When companies fail to adequately treat or properly discharge of wastewater, including when, as reported, they release that wastewater directly onto the land or into streams.

These weaknesses were illuminated by retrospective studies the EPA conducted that examined suspected contamination of drinking water from hydraulic fracturing in five locations including the Colorado’s Raton Basin and North Dakota’s Bakken Shale.

In Killdeer, North Dakota, a blowout during the hydraulic fracturing of an oil well in 2010 caused the release of fracking fluids. Drinking water wells did not show signs of contamination, but two monitoring wells found both brine and tert-butyl alcohol in the Killdeer aquifer. An EPA analysis determined the only possible source of this contamination was the 2010 blowout.

The EPA failed to definitively link contamination to hydraulic fracturing in other cases. For instance, people in Colorado’s Las Animas and Huerfano counties had complained about a change of appearance, odor and taste of water from their wells. The EPA study showed levels of dissolved methane in domestic wells that were consistent with natural background levels in the area. However, in one sampling area, two years after hydraulic fracturing, gas migrated into a shallow aquifer used for drinking water. The EPA and other researchers have been unable to prove definitively that the gas migrated because of the hydraulic fracturing and not because of natural causes.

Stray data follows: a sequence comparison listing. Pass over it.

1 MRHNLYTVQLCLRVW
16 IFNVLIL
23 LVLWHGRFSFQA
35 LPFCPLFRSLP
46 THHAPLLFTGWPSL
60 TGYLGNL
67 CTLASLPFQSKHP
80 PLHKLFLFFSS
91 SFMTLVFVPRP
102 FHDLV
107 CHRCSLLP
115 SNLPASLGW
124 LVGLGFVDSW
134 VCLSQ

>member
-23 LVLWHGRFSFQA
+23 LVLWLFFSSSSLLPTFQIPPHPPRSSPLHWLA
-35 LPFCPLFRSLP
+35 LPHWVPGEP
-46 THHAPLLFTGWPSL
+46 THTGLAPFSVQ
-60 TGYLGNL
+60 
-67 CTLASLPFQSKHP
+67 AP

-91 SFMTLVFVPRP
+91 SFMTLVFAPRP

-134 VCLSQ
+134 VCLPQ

The new assessment repeatedly stressed how holes in research and data often make it difficult to make definitive conclusions. For example, the EPA analyzed 151 spills of hydraulic fracturing fluid in 11 states and found that the most common cause was equipment failure, particularly the failure of valves and blowout preventers, devices intended to prevent uncontrolled releases of oil and gas. However, EPA stressed data was lacking to analyze spills. For instance, only two states, Colorado and Pennsylvania, provided statistics on spill frequency.